Driving school in Utah is making it more dangerous for students, and less affordable for taxpayers, a state senator said on Wednesday.

The bill passed the Utah Senate on Wednesday by a vote of 22-1, with the bill now heading to the Republican-controlled House of Representatives.

It would make Utah one of the first states to require students to drive at least 15 minutes per hour while in school.

The driving school is a partnership between the Utah State Department of Education and the Utah Department of Transportation.

“I think it’s absolutely critical for our kids to be able to be educated and to be safe,” Senator Mike Noel, a Republican from the Salt Lake City area, told the Associated Press.

“You cannot drive a car that’s a danger to others.”

The driving schools currently teach a “critical thinking” course for about 300 students, with an additional 400 expected to attend, according to the state’s Department of Public Instruction.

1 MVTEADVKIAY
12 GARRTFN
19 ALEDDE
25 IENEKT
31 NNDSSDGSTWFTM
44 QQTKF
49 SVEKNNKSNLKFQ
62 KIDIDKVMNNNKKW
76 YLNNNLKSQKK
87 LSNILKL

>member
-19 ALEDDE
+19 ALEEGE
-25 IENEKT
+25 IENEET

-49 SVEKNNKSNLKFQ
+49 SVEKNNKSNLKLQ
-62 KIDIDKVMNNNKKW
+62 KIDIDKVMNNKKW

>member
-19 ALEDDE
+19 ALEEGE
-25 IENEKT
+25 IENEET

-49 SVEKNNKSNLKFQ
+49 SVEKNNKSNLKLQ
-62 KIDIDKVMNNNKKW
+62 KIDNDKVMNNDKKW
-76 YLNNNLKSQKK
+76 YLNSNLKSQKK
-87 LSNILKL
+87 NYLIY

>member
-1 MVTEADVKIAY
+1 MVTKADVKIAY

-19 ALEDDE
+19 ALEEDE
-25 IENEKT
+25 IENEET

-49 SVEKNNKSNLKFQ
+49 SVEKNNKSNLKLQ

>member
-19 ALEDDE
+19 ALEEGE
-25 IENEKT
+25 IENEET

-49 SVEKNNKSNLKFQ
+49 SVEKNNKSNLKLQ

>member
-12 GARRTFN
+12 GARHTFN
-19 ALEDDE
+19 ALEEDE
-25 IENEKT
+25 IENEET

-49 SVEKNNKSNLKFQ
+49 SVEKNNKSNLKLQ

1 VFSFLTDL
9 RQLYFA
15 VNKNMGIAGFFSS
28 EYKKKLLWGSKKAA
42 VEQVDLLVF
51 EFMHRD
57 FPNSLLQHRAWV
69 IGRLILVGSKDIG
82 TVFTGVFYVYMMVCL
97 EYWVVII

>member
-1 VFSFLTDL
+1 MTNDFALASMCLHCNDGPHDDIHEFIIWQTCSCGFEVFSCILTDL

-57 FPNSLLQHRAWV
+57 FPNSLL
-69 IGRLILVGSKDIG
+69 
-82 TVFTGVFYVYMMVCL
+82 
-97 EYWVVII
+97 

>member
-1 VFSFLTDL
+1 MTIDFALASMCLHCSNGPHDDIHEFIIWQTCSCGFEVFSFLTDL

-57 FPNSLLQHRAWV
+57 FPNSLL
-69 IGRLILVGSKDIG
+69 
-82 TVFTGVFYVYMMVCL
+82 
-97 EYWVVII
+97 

Students are also taught how to navigate public roads.

The state of Utah, which was one of only nine states to pass a ban on school-based driving, has seen a sharp rise in accidents in recent years.

Last year, the Utah Highway Patrol said it arrested 4,700 people for driving under the influence, including 521 drivers under the age of 18.

The Utah Department on Wednesday reported an increase in car accidents last year of about 16 percent compared to the same time last year, according the Department of Motor Vehicles.

“Driving in the state of Colorado is a big risk for everyone,” said Sen. Joel Anderson, a Democrat from the Provo area.

“It’s not just for kids.

It’s for the rest of us.”